OVERVIEW / U.S. History I
The Civil War
Part 5: Fighting the War
Everyone expected a short war. Indeed, Lincoln's first call for volunteers required just a ninety‐day enlistment. After the First Battle of Bull Run (July 1861), the hope for a quick victory faded, and the Union implemented the Anaconda Plan. Named for the South American constrictor, it was intended to slowly crush the South with a naval blockade of the Atlantic and Gulf coasts and an invasion along the Cumberland, Tennessee, and Mississippi rivers to slice the Confederacy in half. The defense of Washington, D.C., and pressure on the Confederate capital at Richmond were also part of the northern strategy. Jefferson Davis's defensive strategy took advantage of fighting on familiar territory and keeping his army close to the bases of supply. The South was prepared to go on the offensive and move into the North through Maryland and Pennsylvania, however, if opportunities presented themselves.
THE WAR IN THE EAST
The first major engagement of the war was a disaster for the North. At the First Battle of Bull Run in Virginia, thirty thousand Union troops were routed by a smaller Confederate force as politicians and their families from Washington picnicked on the hills above the battlefield. The defeat prompted Lincoln to put General George McClellan in command of the Army of the Potomac. McClellan spent the next nine months transforming his men into welltrained and disciplined soldiers but then seemed reluctant to let them fight. The army suffered another defeat when it finally did go into the field during the Peninsula Campaign (March–July 1862), an attempt to take Richmond by sea. In September, the South went on the offensive. The Army of Northern Virginia under Robert E. Lee moved into Maryland and met the Union troops at the Battle of Antietam. The bloodiest confrontation of the war ended inconclusively but for the fact that Lee's retreat allowed McClellan to claim victory. Antietam was significant because the outcome finally gave Lincoln the opportunity to issue the Emancipation Proclamation, which probably ended any chance the South had of getting Great Britain and France to intervene. Also significant was Lincoln's dismissal of McClellan following his failure to pursue Lee's retreating army; the commander in chief and the general became bitter political rivals.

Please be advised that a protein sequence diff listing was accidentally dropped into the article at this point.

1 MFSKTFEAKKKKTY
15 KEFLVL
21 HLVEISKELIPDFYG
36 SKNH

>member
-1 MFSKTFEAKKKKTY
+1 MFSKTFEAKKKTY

Lincoln first replaced McClellan with General Ambrose Burnside. Burnside's doubts about his own ability to lead a large army proved correct, and he lost a major battle against Lee and Lieutenant General “Stonewall” Jackson at Fredericksburg in December 1862. The president then turned to General “Fighting Joe” Hooker. Despite Hooker's overwhelming numerical superiority on the battlefield—about one hundred thirty thousand Union troops against sixty thousand southern troops under Lee and Jackson—he was unable to prevent a major Confederate victory at Chancellorsville (May 1863).
THE WAR IN THE WEST
The Union army had greater success in the West. After driving Confederate forces out of Kentucky, Ulysses S. Grant moved into Tennessee, where he narrowly averted defeat at Shiloh (April 1862), and then proceeded to the Mississippi River, where he captured Memphis (June 1862). Grant's troops moved downriver to lay siege to the important river town of Vicksburg, which held out until July 1863. The navy, under Admiral David Farragut, played an important role in the western campaign, taking New Orleans and then Baton Rouge in May 1862. During the siege of Vicksburg, however, fighting in the West became a stalemate.